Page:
Farmers will venture to Dublin on Sunday, November 21st, to “send a strong message to the government”.
That is according to IFA president, Tim Cullinan, who said farmers want the government to sit down with elected farm leaders to make an agreed plan for the sector.
He said they will gather to highlight the importance of farming to the Irish economy.
“Farm families are genuinely fearful about what the future holds. We hear all of these high-level targets being announced.”
“However, we have no clarity about what this will mean at farm level. I am inviting all farm families to attend the event,” he added.
“Farmers have families too. They are very conscious of the climate challenge and the need for farmers to play their part. But it cannot decimate our incomes.”
“It must provide a future that is economically and socially sustainable, as well as being environmentally sustainable,” he said.
He said recent government policy proposals, including those on the CAP, are “all about reducing production and adding cost”.
The farm leader highlighted that the CAP is there to support farmers in producing food but cannot be expected to fund climate action.
“The government needs to come forward with a proper plan, with proper funding behind it,” he added.
“We have decided to come to Dublin on a Sunday because we want to limit the disruption to the people of Dublin, who we believe are well disposed toward the farming community.”
“We want to send a positive message about what we do and how important that is in terms of producing high-quality food, supporting rural Ireland, and contributing to the Irish economy as a whole,” he added.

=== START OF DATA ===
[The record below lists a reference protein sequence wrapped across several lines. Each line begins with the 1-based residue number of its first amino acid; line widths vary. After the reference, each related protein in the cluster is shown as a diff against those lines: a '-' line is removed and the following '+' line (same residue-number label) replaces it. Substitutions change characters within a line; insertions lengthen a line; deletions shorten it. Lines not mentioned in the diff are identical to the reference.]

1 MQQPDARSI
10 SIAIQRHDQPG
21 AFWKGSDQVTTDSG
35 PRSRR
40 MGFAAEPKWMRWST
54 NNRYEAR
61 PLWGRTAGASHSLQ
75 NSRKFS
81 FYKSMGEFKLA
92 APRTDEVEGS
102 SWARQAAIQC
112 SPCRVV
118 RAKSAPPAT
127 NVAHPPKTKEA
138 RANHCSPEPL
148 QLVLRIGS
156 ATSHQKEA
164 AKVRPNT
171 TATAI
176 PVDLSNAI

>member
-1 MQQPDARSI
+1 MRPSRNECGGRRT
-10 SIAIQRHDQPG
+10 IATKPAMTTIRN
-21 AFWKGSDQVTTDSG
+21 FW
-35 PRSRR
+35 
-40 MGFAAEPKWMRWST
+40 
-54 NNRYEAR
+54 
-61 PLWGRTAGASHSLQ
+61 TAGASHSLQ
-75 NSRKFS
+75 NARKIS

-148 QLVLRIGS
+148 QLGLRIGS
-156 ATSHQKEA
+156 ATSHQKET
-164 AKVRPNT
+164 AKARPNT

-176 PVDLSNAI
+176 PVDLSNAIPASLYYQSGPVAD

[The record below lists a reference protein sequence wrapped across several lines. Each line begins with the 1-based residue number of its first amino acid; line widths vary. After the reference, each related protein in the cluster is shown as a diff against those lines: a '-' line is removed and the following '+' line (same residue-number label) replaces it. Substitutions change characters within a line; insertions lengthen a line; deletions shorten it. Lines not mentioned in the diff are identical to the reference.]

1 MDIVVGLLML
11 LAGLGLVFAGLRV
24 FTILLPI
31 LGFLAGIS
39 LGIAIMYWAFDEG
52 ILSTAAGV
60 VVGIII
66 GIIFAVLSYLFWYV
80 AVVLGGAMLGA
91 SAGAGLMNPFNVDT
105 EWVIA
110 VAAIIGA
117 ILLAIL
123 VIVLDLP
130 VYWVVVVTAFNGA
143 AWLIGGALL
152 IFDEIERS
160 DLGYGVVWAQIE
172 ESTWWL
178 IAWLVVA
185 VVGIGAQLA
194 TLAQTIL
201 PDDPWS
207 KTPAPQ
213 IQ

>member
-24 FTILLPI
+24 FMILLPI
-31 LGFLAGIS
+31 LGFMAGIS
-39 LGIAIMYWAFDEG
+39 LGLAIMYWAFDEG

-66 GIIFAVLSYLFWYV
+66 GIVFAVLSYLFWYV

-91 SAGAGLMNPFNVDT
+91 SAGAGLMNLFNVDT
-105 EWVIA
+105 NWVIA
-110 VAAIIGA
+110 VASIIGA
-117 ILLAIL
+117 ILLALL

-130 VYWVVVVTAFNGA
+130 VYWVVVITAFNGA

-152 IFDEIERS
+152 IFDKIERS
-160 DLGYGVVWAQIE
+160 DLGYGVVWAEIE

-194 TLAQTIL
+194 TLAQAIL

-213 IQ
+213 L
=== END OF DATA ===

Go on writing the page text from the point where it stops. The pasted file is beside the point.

He highlighted that the farming and food sector employs 300,000 people and contributed €13bn in exports in 2020.
Outside of Dublin and the mid-east region, the sector provides between 10% and 14% of employment.
“This is being forgotten in a rush to sterilise Irish farming,” he added.
“If we produce less food in Ireland, more will be produced in countries with a higher carbon footprint, which will increase global warming.”
“We believe that with the right supports, we can reduce methane emissions by using available technologies.”
“All this talk of cutting the so-called ‘national herd’ is worrying farmers,” he said.
He said farmers want to work with the government on climate action, but there has to be “real” engagement.
“Setting targets without any regard for the consequences, or any supports, will not work,” he concluded.